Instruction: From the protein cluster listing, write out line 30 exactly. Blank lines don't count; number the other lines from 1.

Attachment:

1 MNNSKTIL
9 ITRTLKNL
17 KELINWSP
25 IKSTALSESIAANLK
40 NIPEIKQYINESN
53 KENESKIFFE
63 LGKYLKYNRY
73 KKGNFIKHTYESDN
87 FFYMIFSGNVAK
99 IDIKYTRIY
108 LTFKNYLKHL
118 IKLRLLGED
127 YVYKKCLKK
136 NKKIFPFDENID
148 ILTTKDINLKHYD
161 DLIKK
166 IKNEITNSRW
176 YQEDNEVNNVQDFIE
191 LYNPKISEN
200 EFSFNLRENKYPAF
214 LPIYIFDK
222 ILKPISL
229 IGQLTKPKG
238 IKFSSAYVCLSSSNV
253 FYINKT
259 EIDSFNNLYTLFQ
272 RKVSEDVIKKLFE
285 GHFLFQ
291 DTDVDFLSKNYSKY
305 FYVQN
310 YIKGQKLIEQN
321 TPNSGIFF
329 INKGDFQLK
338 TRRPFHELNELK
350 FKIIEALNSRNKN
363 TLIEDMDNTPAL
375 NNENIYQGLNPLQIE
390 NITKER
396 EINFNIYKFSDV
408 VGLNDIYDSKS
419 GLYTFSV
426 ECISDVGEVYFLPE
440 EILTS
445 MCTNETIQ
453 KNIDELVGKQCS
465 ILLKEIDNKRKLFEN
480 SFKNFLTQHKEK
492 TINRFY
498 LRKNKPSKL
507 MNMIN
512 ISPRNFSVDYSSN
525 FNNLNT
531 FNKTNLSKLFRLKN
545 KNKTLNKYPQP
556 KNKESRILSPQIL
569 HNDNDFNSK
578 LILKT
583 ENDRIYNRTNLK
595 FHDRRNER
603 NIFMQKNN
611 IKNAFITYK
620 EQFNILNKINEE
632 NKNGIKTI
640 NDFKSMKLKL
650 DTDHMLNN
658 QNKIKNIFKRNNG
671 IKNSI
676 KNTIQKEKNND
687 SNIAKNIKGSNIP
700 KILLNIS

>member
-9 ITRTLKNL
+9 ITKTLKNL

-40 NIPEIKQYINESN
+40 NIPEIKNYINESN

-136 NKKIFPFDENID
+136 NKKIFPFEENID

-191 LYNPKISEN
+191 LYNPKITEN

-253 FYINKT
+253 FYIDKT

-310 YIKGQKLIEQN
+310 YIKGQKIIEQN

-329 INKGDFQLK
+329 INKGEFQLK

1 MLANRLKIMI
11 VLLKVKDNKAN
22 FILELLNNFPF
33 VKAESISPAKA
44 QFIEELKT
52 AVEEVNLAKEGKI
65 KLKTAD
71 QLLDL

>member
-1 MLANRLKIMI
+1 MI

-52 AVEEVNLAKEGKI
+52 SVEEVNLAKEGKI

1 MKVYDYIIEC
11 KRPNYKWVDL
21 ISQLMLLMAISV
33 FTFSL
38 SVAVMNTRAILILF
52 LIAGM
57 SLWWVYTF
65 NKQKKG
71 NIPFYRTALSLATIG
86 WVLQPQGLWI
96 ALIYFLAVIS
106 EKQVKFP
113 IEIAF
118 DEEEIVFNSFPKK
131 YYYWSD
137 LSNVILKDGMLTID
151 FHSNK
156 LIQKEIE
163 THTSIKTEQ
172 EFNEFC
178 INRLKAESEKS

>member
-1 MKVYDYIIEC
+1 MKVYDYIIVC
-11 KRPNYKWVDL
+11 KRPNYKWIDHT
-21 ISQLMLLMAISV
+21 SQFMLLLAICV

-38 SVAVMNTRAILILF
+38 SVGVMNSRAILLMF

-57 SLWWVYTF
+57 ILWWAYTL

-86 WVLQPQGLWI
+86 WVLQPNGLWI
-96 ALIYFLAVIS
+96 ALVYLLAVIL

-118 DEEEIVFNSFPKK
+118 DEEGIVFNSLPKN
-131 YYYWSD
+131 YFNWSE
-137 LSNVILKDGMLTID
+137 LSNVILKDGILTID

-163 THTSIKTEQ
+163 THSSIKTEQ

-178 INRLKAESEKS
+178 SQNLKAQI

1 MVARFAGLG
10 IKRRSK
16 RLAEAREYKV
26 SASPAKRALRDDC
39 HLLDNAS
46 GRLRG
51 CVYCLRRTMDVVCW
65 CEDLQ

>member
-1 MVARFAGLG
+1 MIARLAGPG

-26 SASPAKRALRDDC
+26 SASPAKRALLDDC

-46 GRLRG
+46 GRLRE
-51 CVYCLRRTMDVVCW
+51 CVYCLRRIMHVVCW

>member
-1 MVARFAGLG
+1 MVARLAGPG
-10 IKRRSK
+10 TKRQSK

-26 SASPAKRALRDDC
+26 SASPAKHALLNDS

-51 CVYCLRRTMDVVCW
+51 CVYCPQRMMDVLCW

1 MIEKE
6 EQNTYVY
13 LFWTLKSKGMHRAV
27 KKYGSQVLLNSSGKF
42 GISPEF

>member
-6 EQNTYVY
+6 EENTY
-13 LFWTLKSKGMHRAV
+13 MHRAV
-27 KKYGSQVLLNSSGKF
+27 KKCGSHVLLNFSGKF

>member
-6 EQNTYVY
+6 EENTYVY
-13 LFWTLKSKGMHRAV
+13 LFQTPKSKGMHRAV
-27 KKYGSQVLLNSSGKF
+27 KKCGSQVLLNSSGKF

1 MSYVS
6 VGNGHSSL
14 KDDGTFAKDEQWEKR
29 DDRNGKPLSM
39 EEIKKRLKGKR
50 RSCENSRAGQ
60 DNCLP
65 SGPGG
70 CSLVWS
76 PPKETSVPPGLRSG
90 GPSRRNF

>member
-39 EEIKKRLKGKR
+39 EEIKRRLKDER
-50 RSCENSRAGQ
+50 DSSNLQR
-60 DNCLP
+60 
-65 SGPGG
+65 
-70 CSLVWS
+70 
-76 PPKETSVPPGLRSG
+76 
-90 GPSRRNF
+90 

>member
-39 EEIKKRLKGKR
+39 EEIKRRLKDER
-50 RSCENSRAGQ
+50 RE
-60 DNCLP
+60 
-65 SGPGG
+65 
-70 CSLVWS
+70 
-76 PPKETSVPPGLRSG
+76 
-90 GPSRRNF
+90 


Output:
305 FYVQN